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Exit Interview: Deividas Sirvydis saw little opportunity, but showed just enough to intrigue

The seldom-used wing was given an opportunity late in the season and at least was able to show something

Rick Osentoski-USA TODAY Sports

If I was writing this review based on the first 67 games of the season, there would be nothing for me to write about Deividas Syrvidis. He was seldom used and was only deployed during garbage time when the game was out of hand, usually in the opposing team’s favor. It is tough to make an impression in the last two minutes of a game, but Sirvydis just looked like a guy. There was nothing to differentiate himself from a random G-Leaguer.

And while there probably still isn’t anything to differentiate himself from a random G-League player, he at least showed something (shooting) during the last couple weeks of the season when he started receiving playing time, including a career-high 16 point showing against the Denver Nuggets on May 14.

Season Overview

Sirvydis is one of many young players on the Pistons roster who was negatively affected by the Pistons opting out of the G-League bubble. While young players who needed time in the G-League like Sekou Doumbouya, Saben Lee, and Frank Jackson were all able to work themselves into the rotation at various points in the season, Sirvydis was not afforded the same opportunity.

Chances to get on the court and play are very important to developing players even if it is against lower tier competition like the G-League. That is not to say that you cannot develop while riding the bench in the NBA, just being around the team is valuable in itself. This is evidenced by the Pistons wanting the new G-League team located in Detroit to allow for players to practice with the Pistons and play in the G-League.

But missing out on an opportunity to just get on the court and play for a player trying to transition from Lithuania to the daily rigors of the NBA is tough. However, Sirvydis stuck with it and from all indications from the coaches, worked hard in practice. And when he finally got the opportunity to play once the Pistons season was all but over and they were jockeying for lottery position, he showed some flashes that are worth at least exploring while the Pistons are near the bottom of the league.

The Good

Sirvydis was billed as a shooter coming into the draft in 2020, and he showed that in the NBA. He has a quick release that allows him to get shots off quickly off the catch. He showed that in the Denver game where he hit 4 three-pointers. He also did this, which is not something to regularly expect:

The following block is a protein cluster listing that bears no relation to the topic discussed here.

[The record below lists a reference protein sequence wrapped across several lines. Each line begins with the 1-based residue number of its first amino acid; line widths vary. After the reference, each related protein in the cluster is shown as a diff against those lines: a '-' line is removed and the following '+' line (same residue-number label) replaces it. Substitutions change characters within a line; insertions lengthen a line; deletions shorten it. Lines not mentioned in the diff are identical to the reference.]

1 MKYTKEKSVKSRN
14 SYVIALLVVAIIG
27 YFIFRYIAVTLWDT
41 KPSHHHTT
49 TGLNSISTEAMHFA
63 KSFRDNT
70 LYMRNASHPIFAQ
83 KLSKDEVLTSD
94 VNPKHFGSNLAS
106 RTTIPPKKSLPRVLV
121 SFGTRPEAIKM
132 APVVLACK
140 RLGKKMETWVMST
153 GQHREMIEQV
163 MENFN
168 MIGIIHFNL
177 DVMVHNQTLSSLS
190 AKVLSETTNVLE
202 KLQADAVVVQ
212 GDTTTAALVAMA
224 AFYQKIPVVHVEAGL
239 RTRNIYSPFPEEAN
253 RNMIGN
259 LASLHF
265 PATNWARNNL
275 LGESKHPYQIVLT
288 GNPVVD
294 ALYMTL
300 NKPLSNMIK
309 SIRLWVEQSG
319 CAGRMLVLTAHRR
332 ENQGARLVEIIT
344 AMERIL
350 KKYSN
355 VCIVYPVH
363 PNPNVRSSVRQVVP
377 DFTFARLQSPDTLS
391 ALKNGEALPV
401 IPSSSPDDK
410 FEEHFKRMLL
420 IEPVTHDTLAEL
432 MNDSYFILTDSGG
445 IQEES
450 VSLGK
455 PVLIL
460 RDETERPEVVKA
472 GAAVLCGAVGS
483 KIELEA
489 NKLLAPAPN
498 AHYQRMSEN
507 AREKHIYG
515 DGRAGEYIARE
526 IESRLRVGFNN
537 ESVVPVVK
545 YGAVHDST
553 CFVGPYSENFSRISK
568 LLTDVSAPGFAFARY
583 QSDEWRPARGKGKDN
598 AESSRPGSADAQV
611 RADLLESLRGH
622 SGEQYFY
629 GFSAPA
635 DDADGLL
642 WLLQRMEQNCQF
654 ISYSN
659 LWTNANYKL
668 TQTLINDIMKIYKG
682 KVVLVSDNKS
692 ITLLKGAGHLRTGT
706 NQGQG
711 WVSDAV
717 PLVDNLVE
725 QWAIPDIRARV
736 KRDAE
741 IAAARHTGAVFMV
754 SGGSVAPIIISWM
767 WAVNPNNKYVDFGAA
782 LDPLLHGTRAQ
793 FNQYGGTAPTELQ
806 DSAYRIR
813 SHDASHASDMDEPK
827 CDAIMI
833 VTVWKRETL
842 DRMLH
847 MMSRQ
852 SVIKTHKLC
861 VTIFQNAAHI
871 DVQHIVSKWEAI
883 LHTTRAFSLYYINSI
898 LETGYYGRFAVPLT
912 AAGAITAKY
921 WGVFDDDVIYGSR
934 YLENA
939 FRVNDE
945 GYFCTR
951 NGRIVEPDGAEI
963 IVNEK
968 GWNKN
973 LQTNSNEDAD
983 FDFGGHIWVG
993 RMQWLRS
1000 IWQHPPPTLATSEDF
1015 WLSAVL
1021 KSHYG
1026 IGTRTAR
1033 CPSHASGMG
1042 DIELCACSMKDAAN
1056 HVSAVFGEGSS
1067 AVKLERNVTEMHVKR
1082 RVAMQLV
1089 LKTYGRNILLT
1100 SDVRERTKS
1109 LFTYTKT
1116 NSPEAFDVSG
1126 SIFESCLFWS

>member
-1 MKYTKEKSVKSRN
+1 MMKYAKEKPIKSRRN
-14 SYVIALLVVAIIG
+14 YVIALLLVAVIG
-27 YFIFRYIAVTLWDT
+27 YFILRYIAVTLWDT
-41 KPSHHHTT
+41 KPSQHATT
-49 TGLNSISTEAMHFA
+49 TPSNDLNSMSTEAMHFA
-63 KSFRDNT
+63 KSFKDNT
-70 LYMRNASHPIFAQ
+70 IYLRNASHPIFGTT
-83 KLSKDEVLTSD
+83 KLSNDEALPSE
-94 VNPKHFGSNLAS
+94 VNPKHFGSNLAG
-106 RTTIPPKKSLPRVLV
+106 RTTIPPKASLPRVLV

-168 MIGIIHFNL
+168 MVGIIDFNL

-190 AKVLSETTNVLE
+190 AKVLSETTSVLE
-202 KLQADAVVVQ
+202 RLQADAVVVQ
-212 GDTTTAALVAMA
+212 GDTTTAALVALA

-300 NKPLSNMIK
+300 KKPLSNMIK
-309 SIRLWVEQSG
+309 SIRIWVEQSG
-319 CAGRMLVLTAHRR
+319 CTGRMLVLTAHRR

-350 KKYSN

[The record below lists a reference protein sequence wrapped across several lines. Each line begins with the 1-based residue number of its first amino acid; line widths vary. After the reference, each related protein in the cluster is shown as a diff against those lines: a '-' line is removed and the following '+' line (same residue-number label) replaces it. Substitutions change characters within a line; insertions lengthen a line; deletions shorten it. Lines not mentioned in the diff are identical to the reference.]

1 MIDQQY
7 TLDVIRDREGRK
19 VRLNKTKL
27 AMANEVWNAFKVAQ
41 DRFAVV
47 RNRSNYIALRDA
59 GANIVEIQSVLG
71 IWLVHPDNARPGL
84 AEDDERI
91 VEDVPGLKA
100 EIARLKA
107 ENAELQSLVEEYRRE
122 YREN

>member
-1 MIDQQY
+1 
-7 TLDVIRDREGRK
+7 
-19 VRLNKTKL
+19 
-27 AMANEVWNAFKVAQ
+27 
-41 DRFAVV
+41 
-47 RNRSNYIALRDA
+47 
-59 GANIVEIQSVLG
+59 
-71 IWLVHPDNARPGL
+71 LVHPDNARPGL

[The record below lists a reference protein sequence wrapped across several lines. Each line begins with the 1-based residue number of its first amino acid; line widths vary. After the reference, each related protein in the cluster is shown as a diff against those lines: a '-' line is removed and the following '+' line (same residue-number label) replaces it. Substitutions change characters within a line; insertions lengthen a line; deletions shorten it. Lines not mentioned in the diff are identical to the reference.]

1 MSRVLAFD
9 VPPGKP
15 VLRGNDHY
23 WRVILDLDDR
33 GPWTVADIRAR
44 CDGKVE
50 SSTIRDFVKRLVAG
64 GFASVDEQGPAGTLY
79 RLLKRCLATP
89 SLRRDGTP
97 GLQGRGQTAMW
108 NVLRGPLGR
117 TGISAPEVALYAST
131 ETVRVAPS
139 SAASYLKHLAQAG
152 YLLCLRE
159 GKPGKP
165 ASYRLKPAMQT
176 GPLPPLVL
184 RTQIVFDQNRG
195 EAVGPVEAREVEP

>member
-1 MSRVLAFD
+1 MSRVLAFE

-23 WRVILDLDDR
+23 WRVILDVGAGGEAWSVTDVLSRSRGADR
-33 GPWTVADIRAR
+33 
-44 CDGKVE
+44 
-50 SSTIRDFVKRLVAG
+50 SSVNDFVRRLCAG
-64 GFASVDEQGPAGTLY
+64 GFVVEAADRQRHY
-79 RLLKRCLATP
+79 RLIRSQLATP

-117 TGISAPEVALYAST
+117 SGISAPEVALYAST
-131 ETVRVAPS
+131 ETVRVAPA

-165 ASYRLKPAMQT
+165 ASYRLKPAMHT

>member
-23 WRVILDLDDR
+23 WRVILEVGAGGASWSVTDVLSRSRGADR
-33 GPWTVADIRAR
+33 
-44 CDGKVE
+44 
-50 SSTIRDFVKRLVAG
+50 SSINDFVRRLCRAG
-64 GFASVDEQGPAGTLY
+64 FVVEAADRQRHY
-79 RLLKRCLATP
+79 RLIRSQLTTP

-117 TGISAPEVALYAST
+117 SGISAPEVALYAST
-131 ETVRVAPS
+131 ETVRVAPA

He shot 36% from 3-point range on the season on a very small sample size (1.4 attempts). That is with a lot of garbage time minutes where you are just trying to get shots up no matter if they are great shots or not. In the last 5 games of the season, he shot 40% from beyond the arc.

He also uses his 6-foot-8 height to grab rebounds. I wouldn’t call him a great rebounder by any stretch of the imagination due to his limited athleticism, but he can at least use his height pretty well to grab rebounds. He grabbed 6 rebounds twice and also had a 5 rebound game sandwiched between those. That all happened in the last 5 games when he was actually receiving playing time (18.4 minutes)

Sirvydis also wasn’t a ball stopper. He mostly stayed out of the way and kept the ball moving. That isn’t a skill that is a reason to keep a player around, but he at least showed that he can play team basketball.

The Bad

Syrvidis didn’t play enough to fully judge some of his bad habits as a player. He is very limited athletically which will always cause him problems defensively. He also mostly looked lost on defense in the minutes that he played, which is not a surprise from a young player who didn’t play a lot.

He is never going to defend well in space, but you can tolerate it if he becomes a reliable knockdown shooter from beyond the arc. There were some flashes, but not enough for him to even be close to a regular rotation member next season.

He is also not very strong, which means he is going to get pushed around on both ends of the court. It also prevents you from hiding him on slower players defensively where you could better cover for his limited athleticism. He has the height to stick down low, but not the strength.

Should he stay or should he go?

I think he showed enough offensively to at least keep him around next year. He is likely destined for a career of riding the bench unless he is able to strengthen up a bit or become a knockdown shooter off movement.

With the current state of the Pistons roster, they are in need of some bench shooting and there really isn’t any roster spots that Sirvydis could be taking from somebody right now. That could easily change after the draft, especially with the Pistons having four picks.

If Sirvydis does stick around, he will likely spend most of next season in the G-League while working with the Pistons strength and conditioning coaches to bulk up.

He turned 21 in June, so there is a world where he could be a part of the next great Pistons team as a bench shooter. I would not bet any money on it though.

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